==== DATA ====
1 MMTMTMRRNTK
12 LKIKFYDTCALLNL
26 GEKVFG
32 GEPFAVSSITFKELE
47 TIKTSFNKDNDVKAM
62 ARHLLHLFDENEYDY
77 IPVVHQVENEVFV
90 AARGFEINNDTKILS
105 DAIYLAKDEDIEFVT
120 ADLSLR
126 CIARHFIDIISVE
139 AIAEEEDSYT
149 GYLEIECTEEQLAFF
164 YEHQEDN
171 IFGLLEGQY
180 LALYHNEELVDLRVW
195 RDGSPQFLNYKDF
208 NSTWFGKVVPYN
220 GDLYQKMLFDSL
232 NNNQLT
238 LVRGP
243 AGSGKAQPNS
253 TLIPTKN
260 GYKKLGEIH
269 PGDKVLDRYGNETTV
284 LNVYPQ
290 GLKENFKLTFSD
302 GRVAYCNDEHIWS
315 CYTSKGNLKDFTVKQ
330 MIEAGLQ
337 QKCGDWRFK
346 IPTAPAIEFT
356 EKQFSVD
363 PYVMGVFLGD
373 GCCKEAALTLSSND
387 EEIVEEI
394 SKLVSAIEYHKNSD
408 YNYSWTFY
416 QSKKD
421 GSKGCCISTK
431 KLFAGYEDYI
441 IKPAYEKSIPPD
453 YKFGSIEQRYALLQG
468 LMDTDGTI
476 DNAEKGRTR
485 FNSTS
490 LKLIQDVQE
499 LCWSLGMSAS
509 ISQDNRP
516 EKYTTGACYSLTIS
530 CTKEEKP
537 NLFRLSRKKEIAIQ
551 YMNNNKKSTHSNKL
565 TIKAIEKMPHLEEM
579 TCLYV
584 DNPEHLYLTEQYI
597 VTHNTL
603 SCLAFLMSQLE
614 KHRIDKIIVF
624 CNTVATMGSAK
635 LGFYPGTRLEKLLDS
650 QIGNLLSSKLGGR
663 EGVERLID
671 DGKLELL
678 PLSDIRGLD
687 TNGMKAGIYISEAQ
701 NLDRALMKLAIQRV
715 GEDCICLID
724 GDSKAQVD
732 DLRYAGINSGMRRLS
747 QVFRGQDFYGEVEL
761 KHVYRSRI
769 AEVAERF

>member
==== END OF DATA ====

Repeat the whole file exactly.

1 MMTMTMRRNTK
12 LKIKFYDTCALLNL
26 GEKVFG
32 GEPFAVSSITFKELE
47 TIKTSFNKDNDVKAM
62 ARHLLHLFDENEYDY
77 IPVVHQVENEVFV
90 AARGFEINNDTKILS
105 DAIYLAKDEDIEFVT
120 ADLSLR
126 CIARHFIDIISVE
139 AIAEEEDSYT
149 GYLEIECTEEQLAFF
164 YEHQEDN
171 IFGLLEGQY
180 LALYHNEELVDLRVW
195 RDGSPQFLNYKDF
208 NSTWFGKVVPYN
220 GDLYQKMLFDSL
232 NNNQLT
238 LVRGP
243 AGSGKAQPNS
253 TLIPTKN
260 GYKKLGEIH
269 PGDKVLDRYGNETTV
284 LNVYPQ
290 GLKENFKLTFSD
302 GRVAYCNDEHIWS
315 CYTSKGNLKDFTVKQ
330 MIEAGLQ
337 QKCGDWRFK
346 IPTAPAIEFT
356 EKQFSVD
363 PYVMGVFLGD
373 GCCKEAALTLSSND
387 EEIVEEI
394 SKLVSAIEYHKNSD
408 YNYSWTFY
416 QSKKD
421 GSKGCCISTK
431 KLFAGYEDYI
441 IKPAYEKSIPPD
453 YKFGSIEQRYALLQG
468 LMDTDGTI
476 DNAEKGRTR
485 FNSTS
490 LKLIQDVQE
499 LCWSLGMSAS
509 ISQDNRP
516 EKYTTGACYSLTIS
530 CTKEEKP
537 NLFRLSRKKEIAIQ
551 YMNNNKKSTHSNKL
565 TIKAIEKMPHLEEM
579 TCLYV
584 DNPEHLYLTEQYI
597 VTHNTL
603 SCLAFLMSQLE
614 KHRIDKIIVF
624 CNTVATMGSAK
635 LGFYPGTRLEKLLDS
650 QIGNLLSSKLGGR
663 EGVERLID
671 DGKLELL
678 PLSDIRGLD
687 TNGMKAGIYISEAQ
701 NLDRALMKLAIQRV
715 GEDCICLID
724 GDSKAQVD
732 DLRYAGINSGMRRLS
747 QVFRGQDFYGEVEL
761 KHVYRSRI
769 AEVAERF

>member